I have prayed almost every day for the last 14-plus years – when I have had the strength – that my clinical depression would finally fade into the sunset. I never lost faith in my God that He could cure me, could lift the cloud of sadness that greeted me each morning, could prevent the next major depressive episode lurking without notice right around the bend.
I have maintained faith God could do that. But I have to confess, I didn’t expect it. I have faith in God, but not in any of the 30-plus different antidepressants or the counseling sessions or electro-convulsive therapy or group therapy sessions or any of the other countless suggestions I have received.
I didn’t place much hope in transcranial magnetic stimulation (TMS), either. Not in a complete cure or even temporary remission.
As I wrote recently, my regular TMS treatments have ended, and I consider myself blessed to have received 46 sessions; most people get 30 treatments, with six additional maintenance sessions at best. I’m still waiting to see if my insurance provider will approve some monthly maintenance, but I’m grateful for what I received.
If you don’t know what TMS actually is, here’s a link to a piece I wrote about it. TMS: Cautious Hope For Battling Depression
If you would like to read about my progress because of the treatment, here’s a link to the piece I wrote about that. Good News On My Mental Health
When I began, about the middle of November, my anxiety had been extremely high for more than two months – probably about a “7” or “8” on a scale of 1 to 10. I didn’t have paralyzing panic attacks, but my mind and body seemed on high alert at all times. I didn’t want to get out of bed for fear that something horrible would happen during the day and that it would be caused by me. I didn’t want to see or talk with people, especially in person. That made two work trips and the holidays particularly stressful. And I didn’t want to answer any phone, especially if I recognized the phone number; I feared bad news. Now – thanks to the TMS, I believe – my anxiety has dropped below “5,” which I can manage.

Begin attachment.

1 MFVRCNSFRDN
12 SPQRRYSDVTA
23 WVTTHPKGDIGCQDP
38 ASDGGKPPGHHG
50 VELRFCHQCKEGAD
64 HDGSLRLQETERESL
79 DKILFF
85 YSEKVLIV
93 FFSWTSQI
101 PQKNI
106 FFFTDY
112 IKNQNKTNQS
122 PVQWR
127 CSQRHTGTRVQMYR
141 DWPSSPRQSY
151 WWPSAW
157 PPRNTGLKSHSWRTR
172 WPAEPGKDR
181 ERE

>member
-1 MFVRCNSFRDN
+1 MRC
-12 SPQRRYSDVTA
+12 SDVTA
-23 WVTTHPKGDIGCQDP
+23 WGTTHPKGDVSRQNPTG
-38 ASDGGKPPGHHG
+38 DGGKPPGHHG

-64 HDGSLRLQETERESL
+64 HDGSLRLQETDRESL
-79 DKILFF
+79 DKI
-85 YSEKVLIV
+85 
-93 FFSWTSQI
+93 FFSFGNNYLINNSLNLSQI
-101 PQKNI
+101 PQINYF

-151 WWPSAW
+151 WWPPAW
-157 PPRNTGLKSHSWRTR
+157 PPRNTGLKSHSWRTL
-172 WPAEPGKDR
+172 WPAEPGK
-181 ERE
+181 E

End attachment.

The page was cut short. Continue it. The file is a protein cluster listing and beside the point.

When I began receiving the treatments at Center Pointe Hospital in St. Peters, Mo., my depression had been particularly oppressive since late August as well – also around an “8.” Although I never formulated a plan, suicide did cross my mind; though never to the point that I had concerns for my safety, I did wonder if I should check myself into a hospital. I talked myself out of that several times. The depression remains, though perhaps about three notches lower.
Anxiety and depression both are at manageable levels for me. I’ve gotten by with worse for long stretches; I can live with it – literally.
So what’s next? What will life after TMS look like for me? And the possible lesson for anyone else who deals with depression and anxiety daily, not at dangerous levels but at annoying, persistent levels?
I go back to trying. Before, I was trying to push a car up a hill while the emergency brake was on. Hopeless, with my own seriously depleted strength. Now, the car still needs to go uphill and I can’t even make out the top of that hill, so there’s no way to know how far and long I have to push. But with the emergency brake released, I can get it to budge a little on my own – and get it going even further if I have some friends help me push and even easier if I allow some of them to fill my gas tank so I can drive it.
It’s not that I wasn’t trying before TMS. I always have tried my hardest. It’s just that I don’t feel the futility now.
I have tools and ideas. I will make sure I pray often, regularly, a lot. I will try to eat properly, food that leans toward the healthy side and in proper proportions. I will try to exercise. I will take my medication, meet with my counselor, stay in touch with friends who encourage me, stay in touch with friends who value my advice, write regularly, reduce stress at work as much as conceivably possible … I will try.
And I will hope Annie Farley, the nurse who manages the TMS program at Center Pointe, will convince my insurance provider to grant me maintenance treatments. I know nothing is certain or permanent in the realm of mental illness.
I can use all the help I can get.